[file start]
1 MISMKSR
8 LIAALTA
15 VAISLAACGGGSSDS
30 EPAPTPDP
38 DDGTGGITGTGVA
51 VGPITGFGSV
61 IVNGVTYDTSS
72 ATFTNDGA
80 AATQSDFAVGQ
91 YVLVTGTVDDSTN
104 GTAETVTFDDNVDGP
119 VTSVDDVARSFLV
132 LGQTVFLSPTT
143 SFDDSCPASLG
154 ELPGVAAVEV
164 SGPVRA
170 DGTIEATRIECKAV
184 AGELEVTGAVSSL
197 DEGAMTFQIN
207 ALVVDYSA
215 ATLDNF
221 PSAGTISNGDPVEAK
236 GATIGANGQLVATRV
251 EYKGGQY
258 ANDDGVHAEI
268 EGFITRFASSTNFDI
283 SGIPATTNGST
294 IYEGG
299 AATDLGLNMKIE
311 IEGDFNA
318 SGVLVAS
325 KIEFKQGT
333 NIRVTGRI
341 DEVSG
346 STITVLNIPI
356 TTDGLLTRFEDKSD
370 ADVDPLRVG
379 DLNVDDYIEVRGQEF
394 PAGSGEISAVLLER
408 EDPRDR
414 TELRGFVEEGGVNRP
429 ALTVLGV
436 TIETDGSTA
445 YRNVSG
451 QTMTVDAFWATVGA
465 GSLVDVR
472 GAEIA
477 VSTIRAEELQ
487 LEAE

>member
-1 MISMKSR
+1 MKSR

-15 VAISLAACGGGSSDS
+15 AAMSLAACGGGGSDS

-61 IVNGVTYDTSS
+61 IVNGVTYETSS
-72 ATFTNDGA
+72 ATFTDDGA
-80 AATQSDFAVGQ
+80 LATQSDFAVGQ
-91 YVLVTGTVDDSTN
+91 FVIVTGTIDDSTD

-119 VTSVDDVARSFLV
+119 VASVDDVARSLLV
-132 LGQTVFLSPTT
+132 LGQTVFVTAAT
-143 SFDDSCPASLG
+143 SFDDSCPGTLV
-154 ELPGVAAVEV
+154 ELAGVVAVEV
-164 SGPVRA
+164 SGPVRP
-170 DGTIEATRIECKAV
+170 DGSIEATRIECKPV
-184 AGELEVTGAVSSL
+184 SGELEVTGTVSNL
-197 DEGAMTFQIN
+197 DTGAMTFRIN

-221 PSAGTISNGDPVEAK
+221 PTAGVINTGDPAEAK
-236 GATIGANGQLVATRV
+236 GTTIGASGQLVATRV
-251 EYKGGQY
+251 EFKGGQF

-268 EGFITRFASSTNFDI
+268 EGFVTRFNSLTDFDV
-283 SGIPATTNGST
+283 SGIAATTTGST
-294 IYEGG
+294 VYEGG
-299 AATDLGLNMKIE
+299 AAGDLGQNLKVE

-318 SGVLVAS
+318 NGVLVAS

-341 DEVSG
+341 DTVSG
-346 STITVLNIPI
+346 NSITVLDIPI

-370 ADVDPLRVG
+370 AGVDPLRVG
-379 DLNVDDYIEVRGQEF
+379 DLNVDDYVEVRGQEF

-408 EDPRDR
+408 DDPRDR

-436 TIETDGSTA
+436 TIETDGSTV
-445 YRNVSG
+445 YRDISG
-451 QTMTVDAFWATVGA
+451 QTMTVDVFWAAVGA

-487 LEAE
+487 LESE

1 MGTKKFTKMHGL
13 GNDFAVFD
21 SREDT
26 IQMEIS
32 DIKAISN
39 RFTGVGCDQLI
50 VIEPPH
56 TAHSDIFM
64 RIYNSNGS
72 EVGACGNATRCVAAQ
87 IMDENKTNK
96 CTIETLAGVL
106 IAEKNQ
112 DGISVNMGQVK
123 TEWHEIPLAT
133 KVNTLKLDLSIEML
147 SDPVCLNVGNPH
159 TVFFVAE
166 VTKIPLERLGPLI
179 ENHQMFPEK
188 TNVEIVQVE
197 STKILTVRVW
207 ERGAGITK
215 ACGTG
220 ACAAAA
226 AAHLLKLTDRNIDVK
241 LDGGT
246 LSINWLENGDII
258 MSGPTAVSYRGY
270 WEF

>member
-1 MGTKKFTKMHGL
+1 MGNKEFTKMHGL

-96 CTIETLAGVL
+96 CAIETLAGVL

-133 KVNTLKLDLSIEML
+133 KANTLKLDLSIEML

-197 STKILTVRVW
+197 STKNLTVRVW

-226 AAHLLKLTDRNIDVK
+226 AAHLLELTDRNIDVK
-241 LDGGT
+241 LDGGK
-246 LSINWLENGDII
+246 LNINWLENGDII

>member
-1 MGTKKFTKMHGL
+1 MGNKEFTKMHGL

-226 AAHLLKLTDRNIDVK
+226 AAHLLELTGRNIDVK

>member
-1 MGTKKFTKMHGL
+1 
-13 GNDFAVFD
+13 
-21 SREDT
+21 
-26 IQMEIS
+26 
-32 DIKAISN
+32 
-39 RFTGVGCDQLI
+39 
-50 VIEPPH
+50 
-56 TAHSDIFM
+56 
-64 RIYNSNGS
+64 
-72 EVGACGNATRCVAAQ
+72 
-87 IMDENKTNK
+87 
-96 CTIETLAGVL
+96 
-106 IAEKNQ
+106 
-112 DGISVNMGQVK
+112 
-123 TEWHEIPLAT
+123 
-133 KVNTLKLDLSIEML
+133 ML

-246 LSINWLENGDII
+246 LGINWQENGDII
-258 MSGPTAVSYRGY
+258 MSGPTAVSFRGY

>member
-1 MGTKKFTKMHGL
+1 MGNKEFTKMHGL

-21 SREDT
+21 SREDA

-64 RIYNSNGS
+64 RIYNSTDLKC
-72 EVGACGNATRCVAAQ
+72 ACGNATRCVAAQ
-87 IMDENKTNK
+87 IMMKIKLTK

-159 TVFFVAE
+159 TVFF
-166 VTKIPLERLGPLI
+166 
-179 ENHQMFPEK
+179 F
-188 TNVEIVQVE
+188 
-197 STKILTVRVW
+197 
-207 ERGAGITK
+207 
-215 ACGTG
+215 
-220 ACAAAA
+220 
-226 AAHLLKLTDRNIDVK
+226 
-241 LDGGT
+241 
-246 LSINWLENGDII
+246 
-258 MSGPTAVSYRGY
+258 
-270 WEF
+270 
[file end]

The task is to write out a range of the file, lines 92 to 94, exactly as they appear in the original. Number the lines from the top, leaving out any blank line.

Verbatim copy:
+299 AAGDLGQNLKVE

-318 SGVLVAS
+318 NGVLVAS